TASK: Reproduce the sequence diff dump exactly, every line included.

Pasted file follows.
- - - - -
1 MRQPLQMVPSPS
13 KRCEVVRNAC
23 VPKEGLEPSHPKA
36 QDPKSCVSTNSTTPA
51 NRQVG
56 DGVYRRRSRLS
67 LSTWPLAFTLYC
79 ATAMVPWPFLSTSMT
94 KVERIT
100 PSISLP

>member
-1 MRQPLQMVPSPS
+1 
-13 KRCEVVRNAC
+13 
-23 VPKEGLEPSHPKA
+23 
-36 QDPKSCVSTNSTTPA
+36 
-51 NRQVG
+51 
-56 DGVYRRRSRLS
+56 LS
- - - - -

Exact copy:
1 MRQPLQMVPSPS
13 KRCEVVRNAC
23 VPKEGLEPSHPKA
36 QDPKSCVSTNSTTPA
51 NRQVG
56 DGVYRRRSRLS
67 LSTWPLAFTLYC
79 ATAMVPWPFLSTSMT
94 KVERIT
100 PSISLP

>member
-1 MRQPLQMVPSPS
+1 
-13 KRCEVVRNAC
+13 
-23 VPKEGLEPSHPKA
+23 
-36 QDPKSCVSTNSTTPA
+36 
-51 NRQVG
+51 
-56 DGVYRRRSRLS
+56 LS